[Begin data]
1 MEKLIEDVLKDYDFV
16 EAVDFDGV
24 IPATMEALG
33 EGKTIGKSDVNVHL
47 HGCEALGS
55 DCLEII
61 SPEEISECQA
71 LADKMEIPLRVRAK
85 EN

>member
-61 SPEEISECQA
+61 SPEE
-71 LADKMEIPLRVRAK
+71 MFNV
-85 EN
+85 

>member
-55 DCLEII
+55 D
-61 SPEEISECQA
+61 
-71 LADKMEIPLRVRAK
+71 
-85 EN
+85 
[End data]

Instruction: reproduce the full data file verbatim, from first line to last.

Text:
1 MEKLIEDVLKDYDFV
16 EAVDFDGV
24 IPATMEALG
33 EGKTIGKSDVNVHL
47 HGCEALGS
55 DCLEII
61 SPEEISECQA
71 LADKMEIPLRVRAK
85 EN

>member
-61 SPEEISECQA
+61 SPEE
-71 LADKMEIPLRVRAK
+71 MFNV
-85 EN
+85 

>member
-55 DCLEII
+55 D
-61 SPEEISECQA
+61 
-71 LADKMEIPLRVRAK
+71 
-85 EN
+85 